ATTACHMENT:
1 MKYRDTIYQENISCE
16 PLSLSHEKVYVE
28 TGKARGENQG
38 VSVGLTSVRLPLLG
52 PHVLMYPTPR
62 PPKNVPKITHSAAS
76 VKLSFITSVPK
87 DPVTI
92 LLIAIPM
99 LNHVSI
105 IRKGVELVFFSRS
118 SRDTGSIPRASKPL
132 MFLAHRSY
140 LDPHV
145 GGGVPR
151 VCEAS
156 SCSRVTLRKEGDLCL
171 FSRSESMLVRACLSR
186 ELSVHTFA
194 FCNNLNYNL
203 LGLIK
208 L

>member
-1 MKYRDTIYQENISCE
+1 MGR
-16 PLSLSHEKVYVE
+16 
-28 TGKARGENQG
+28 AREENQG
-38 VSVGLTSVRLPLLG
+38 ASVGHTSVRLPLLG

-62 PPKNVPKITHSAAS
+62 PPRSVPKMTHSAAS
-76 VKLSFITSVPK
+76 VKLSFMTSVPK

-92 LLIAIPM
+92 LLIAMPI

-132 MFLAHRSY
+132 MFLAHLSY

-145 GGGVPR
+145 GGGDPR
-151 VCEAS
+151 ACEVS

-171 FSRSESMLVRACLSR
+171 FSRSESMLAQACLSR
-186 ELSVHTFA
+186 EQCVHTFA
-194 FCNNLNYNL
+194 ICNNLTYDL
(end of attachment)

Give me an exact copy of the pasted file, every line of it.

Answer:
1 MKYRDTIYQENISCE
16 PLSLSHEKVYVE
28 TGKARGENQG
38 VSVGLTSVRLPLLG
52 PHVLMYPTPR
62 PPKNVPKITHSAAS
76 VKLSFITSVPK
87 DPVTI
92 LLIAIPM
99 LNHVSI
105 IRKGVELVFFSRS
118 SRDTGSIPRASKPL
132 MFLAHRSY
140 LDPHV
145 GGGVPR
151 VCEAS
156 SCSRVTLRKEGDLCL
171 FSRSESMLVRACLSR
186 ELSVHTFA
194 FCNNLNYNL
203 LGLIK
208 L

>member
-1 MKYRDTIYQENISCE
+1 MGR
-16 PLSLSHEKVYVE
+16 
-28 TGKARGENQG
+28 AREENQG
-38 VSVGLTSVRLPLLG
+38 ASVGHTSVRLPLLG

-62 PPKNVPKITHSAAS
+62 PPRSVPKMTHSAAS
-76 VKLSFITSVPK
+76 VKLSFMTSVPK

-92 LLIAIPM
+92 LLIAMPI

-132 MFLAHRSY
+132 MFLAHLSY

-145 GGGVPR
+145 GGGDPR
-151 VCEAS
+151 ACEVS

-171 FSRSESMLVRACLSR
+171 FSRSESMLAQACLSR
-186 ELSVHTFA
+186 EQCVHTFA
-194 FCNNLNYNL
+194 ICNNLTYDL